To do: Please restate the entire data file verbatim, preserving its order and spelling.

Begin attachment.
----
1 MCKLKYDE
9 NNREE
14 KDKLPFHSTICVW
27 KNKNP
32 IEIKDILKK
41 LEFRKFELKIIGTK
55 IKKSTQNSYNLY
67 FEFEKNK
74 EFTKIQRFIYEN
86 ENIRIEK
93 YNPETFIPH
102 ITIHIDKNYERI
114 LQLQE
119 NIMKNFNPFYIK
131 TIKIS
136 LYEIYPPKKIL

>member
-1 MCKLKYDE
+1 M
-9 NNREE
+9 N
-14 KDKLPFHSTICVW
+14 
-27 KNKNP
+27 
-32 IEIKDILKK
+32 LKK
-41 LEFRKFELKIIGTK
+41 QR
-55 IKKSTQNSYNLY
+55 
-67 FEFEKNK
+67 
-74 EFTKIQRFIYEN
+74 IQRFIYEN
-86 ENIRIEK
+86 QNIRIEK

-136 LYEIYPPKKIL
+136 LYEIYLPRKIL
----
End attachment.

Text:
1 MCKLKYDE
9 NNREE
14 KDKLPFHSTICVW
27 KNKNP
32 IEIKDILKK
41 LEFRKFELKIIGTK
55 IKKSTQNSYNLY
67 FEFEKNK
74 EFTKIQRFIYEN
86 ENIRIEK
93 YNPETFIPH
102 ITIHIDKNYERI
114 LQLQE
119 NIMKNFNPFYIK
131 TIKIS
136 LYEIYPPKKIL

>member
-1 MCKLKYDE
+1 M
-9 NNREE
+9 N
-14 KDKLPFHSTICVW
+14 
-27 KNKNP
+27 
-32 IEIKDILKK
+32 LKK
-41 LEFRKFELKIIGTK
+41 QR
-55 IKKSTQNSYNLY
+55 
-67 FEFEKNK
+67 
-74 EFTKIQRFIYEN
+74 IQRFIYEN
-86 ENIRIEK
+86 QNIRIEK

-136 LYEIYPPKKIL
+136 LYEIYLPRKIL